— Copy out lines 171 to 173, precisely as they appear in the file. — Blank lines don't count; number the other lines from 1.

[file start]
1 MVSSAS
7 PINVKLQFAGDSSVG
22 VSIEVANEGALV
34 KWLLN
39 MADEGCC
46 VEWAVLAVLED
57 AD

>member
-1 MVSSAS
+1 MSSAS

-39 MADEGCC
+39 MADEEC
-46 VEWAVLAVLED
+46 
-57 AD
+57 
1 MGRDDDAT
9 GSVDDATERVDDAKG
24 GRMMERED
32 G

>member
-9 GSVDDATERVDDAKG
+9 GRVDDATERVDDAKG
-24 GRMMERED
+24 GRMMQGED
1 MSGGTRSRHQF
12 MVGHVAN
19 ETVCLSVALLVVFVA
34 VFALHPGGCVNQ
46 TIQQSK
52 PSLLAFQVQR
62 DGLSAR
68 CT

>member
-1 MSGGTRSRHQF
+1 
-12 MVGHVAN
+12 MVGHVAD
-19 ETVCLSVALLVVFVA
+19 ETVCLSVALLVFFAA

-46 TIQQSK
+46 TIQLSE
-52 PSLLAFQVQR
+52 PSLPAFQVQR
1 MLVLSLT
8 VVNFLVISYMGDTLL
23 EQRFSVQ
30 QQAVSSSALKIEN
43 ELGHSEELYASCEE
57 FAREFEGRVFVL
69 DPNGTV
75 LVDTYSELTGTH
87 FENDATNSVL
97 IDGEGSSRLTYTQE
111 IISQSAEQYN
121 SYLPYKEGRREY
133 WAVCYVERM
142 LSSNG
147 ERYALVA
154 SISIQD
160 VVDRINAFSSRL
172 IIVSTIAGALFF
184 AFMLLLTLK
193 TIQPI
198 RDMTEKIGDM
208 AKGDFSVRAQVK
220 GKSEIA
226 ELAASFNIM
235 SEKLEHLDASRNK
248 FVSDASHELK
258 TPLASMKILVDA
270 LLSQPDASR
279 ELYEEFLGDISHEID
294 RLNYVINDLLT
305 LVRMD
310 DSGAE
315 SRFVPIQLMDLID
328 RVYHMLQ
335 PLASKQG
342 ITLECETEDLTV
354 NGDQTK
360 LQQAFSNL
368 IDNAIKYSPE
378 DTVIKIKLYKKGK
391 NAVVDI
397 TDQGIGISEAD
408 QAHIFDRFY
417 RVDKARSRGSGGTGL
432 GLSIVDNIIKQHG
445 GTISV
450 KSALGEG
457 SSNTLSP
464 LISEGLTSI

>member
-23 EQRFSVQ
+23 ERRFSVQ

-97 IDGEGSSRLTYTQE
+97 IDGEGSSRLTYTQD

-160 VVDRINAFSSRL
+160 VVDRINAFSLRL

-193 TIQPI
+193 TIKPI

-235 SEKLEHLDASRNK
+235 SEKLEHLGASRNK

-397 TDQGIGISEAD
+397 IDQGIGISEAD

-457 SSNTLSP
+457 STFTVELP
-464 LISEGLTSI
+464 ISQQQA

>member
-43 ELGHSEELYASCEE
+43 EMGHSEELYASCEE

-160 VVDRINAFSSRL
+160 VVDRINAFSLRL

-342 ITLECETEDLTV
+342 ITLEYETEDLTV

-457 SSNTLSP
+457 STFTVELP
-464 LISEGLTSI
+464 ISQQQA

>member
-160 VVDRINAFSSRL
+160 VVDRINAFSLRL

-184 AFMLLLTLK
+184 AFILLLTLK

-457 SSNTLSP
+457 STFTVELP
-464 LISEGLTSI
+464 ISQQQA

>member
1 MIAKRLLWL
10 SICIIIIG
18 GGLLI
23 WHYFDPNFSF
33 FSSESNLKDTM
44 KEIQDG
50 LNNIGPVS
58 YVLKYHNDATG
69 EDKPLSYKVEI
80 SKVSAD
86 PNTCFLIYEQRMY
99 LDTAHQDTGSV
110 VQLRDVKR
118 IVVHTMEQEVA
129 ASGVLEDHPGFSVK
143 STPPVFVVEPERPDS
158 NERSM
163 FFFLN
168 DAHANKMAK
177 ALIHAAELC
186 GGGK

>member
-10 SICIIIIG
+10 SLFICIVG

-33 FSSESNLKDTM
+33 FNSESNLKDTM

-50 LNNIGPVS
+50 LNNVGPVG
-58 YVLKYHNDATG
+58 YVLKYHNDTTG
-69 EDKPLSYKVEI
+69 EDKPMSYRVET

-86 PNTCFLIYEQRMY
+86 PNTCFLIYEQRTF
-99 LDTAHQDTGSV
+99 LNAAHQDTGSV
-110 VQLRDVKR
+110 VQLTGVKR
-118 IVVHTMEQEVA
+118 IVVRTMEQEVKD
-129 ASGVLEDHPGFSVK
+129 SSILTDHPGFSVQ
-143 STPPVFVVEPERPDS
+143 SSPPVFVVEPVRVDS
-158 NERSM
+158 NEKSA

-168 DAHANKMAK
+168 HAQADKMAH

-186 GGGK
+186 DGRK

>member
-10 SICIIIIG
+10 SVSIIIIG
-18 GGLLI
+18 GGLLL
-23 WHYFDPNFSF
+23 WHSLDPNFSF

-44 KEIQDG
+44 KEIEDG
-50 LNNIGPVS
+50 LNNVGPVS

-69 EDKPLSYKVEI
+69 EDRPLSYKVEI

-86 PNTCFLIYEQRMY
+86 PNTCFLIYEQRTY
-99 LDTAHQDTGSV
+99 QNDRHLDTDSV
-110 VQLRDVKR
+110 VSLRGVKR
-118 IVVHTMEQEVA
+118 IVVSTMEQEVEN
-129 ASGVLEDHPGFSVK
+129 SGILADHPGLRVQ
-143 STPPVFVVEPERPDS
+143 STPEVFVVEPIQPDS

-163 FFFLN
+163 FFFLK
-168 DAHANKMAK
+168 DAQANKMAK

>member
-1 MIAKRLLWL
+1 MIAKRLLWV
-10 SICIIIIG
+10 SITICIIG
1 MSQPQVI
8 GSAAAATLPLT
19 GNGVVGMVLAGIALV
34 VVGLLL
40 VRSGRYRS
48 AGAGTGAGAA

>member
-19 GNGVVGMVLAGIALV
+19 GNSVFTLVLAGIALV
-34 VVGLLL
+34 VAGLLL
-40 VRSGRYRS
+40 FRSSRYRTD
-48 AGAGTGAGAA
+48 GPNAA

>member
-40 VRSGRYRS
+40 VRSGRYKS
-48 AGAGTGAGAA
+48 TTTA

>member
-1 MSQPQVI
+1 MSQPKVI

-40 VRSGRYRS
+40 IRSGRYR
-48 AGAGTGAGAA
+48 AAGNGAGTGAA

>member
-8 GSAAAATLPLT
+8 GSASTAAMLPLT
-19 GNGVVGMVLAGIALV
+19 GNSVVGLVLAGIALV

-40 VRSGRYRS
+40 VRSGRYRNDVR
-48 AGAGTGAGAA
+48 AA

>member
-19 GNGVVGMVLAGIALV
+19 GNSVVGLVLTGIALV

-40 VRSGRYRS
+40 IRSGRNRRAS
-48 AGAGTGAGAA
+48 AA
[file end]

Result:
+118 IVVRTMEQEVKD
-129 ASGVLEDHPGFSVK
+129 SSILTDHPGFSVQ